GEATEST "TRAIL" ATTRACTION
KIralfy's "Carnival of Venice" Opens
One of the chief boasts of the Exposi
tion which opens at high noon today is
the fact that "The Carnival of Ven
ice." the largest and most magnificent
spectacle of modern times, is ready and
waiting to welcome the thousands of
visitors who have come from the far
thest limits of the country to witness
the commencement of the greatest Ex
position of modern times.
"The Carnival of Venice" represents
an investment of 3100,000, and requires
the services of 500 performers. It com
nlbes all the best features which have
made the Klralfy productions famous,
and is larger than "America." "Louis
iana." or any of its predecessors. It
Is lavishly mounted on the largest
stage ever erected for theatrical pur
poaes and Includes besides a vas water
RECIPROCITY 'HIS REMEDY
Hagenbartli InterestsPres!dent in
Foreign Market for Meat.
DENVER. May 31.-Coming direct from
Washington. D. C. where he has been in
conference with President Roosevelt In
reference to livestock Interests. President
F. J. Hagenbarth, of the National Live
stock Association, stopped in Denver for
an hour today on his way to his home
at Salt Lake City.
"The purpose of my visit to Washing
ton," said Mr. Hagenbarth. "was to in
terest the President In the work of re
opening the foreign markets to the Amer
ican livestock grower. I wanted, if pos
sible, to convince the authorities at Wash
ington that there were as Vital matters
as rate troubles that shnnin ho i.liq.
Mr. Hagenbarth said that he received
assurances from the President, officials
of the Department of Agriculture and
other Government officials that they
would do all that they could to help the
livestock Interests. Mr. Hagenbarth said
that his statement to the President was
In part as follows:
Ws have lost more than $100,000,000 annu
ally for the last three or four years In ex
port market for meats alone through com
mercial misunderstandings that have re
sulted la tariff retaliation against meat from
thla country. Germany's discrimination has
been th mmt svor. iithnnrs ts t.. .
the French market has cost livestock Inter
ests 94u.uw.uuu annually. Reciprocity Is the
solution of the problem reciprocity prefer
ably, and If we can't cat that. rataJlntinn
should be the method.
"President Roosevelt quite agreed with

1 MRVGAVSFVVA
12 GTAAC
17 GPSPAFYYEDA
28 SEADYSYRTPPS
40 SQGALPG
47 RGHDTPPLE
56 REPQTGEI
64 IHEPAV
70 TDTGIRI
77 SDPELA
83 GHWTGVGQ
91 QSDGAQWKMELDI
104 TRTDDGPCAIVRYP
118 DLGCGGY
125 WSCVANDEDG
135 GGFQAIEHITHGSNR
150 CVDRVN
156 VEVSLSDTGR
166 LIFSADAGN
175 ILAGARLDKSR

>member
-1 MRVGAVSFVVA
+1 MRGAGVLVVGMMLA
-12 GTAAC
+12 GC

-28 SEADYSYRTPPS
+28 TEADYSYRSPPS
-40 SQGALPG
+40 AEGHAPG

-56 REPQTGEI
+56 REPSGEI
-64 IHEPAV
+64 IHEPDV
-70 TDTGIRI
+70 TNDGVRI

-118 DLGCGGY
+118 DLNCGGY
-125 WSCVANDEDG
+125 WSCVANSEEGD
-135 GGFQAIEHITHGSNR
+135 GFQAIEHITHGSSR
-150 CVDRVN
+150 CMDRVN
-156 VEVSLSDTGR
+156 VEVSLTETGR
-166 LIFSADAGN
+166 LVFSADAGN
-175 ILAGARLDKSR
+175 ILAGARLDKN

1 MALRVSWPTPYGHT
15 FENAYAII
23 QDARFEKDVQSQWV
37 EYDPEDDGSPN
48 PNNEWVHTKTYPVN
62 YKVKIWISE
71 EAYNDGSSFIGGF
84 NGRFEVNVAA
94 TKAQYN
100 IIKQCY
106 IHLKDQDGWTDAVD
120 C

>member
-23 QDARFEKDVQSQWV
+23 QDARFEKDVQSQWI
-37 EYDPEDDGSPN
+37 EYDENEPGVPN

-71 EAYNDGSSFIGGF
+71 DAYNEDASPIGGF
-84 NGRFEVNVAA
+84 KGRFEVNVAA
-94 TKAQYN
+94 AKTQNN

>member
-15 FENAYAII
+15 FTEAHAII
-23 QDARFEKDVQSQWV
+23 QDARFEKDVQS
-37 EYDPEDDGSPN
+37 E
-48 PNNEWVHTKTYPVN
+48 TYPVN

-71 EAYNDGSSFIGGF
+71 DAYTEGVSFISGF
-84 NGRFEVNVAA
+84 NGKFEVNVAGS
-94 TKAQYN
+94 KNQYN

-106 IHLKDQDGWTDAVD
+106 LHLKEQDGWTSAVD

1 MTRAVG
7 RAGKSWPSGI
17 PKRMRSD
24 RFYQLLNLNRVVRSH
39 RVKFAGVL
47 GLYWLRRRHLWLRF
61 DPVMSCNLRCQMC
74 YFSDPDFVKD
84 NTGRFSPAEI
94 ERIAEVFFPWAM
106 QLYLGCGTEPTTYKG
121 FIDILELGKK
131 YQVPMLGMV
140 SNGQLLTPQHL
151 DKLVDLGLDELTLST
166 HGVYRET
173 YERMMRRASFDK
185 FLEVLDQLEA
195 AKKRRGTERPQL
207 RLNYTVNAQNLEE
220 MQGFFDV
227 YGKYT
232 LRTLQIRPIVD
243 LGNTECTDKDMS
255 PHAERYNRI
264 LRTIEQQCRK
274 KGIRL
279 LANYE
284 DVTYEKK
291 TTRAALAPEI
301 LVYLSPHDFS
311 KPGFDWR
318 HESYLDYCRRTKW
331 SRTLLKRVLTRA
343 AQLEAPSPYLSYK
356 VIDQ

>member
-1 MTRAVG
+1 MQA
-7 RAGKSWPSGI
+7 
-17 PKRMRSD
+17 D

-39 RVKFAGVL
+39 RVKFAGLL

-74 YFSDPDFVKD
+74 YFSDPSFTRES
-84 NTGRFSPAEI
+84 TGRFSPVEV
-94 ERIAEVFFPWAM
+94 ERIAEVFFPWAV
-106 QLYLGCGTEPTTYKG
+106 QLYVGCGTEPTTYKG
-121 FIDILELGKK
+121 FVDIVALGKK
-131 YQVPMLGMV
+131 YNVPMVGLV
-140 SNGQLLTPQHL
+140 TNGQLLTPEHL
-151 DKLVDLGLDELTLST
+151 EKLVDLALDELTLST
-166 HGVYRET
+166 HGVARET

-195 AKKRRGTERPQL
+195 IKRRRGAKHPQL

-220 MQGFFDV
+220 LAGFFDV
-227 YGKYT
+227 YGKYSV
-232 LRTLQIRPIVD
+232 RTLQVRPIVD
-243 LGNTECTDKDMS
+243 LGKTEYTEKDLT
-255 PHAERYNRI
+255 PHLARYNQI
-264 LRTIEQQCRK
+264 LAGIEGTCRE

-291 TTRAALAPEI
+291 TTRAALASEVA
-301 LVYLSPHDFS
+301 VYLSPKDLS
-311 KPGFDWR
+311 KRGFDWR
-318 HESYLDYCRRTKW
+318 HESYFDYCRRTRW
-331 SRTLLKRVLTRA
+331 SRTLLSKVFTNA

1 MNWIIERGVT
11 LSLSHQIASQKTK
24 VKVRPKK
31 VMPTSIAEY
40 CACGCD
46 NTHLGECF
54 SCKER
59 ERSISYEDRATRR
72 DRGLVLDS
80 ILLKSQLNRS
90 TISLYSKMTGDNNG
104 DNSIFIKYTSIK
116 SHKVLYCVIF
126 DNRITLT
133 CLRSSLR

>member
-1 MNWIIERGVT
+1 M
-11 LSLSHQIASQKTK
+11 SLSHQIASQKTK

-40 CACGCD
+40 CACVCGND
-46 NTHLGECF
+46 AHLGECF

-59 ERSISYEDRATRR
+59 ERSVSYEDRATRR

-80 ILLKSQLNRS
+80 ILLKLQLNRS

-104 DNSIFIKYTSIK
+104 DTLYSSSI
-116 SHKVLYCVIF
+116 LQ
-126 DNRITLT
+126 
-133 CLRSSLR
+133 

me." said Mr. Hagenbarth. "and said that
both reciprocity and retaliation could be
adopted by the United States."
The President and Mr. Hagenbarth
agreed that the matter should go before
Congress. The President requested Mr.
Hagenbarth to prepare a brief on the
matter, which he will do.
ABANDONED FIGHT ON WEAVER
Smyth and Costello Withdraw Suits.
PHILADELPHIA. May 3L Counsel for
ex-Director of Public Safety Smith and
ex-Director of Public Works Costello. who
were deposed by Mayor Weaver, today
withdrew the papers in the injunction
proceedings brought against Potter and
Acker, their successors. This formally
ended the legal fight that had been begun
at the Instigation of the organization
leaders against the appointees of the
If Baby Is CuttlBc Teeth.
Be sure and use that old and well-tried reasdy,
Mrs. W tea low' a Soothing Syrup, for chUdrea
teethlnr. It soothes the child, softens tha guas.
allays ail patn. cures wind colio and dutrraoeA.
See "The Girl in Blue."
"EL SIDELO" CIGARS
HADB AT TAMPA, FLORIDA, OF ALL
HAVANA TOBACCO by CUBAN WORKMEN
Distributers ; - Allen & Lewis
is a fanaorist. JOHN OUND is a brewer. Apparently these two men are
far apart as the poles. Not so, however. Both are doiag the very same
thins. Twain's "quips and cranks and wanton wiles" promote
health asd digaetios by iadnciog Uaftter ami aterriaeet.
r ssi 4 ssuas' ' m bb Jm
does the. very same thing. It tones up the entire digestive sys
tem, by aiding the assimilation of food and this, as all know,
brightens the lives of men. For over 50 years PEERLESS
has been brewed from the very highest grade of malting barley
(our brewery is located in the heart of the world's finest bar
ley growing district) and the hops we use are imported from old
Bohemia. PEERLESS was awarded Gold Medal at St.
Louis because of its brilliant amber color, rare full bodied
flavor, and matchless purity. Those who want the best should
Mk for PEERLESS and keep asking till they get It
er telephone our agent at oac and have a trial case delivered
to your home this, very day, as it will surely aid digestion, induce
sound steep, asd invigorate you for life's battle on the morrow.
JOHN BUND EREW1N6 GO., Li Grtssi, Wis.
H. FLECKENSTJEIN, & CQ.r Distributers
StcMd St., PortlMwl, Or. . ' Phone Maia 115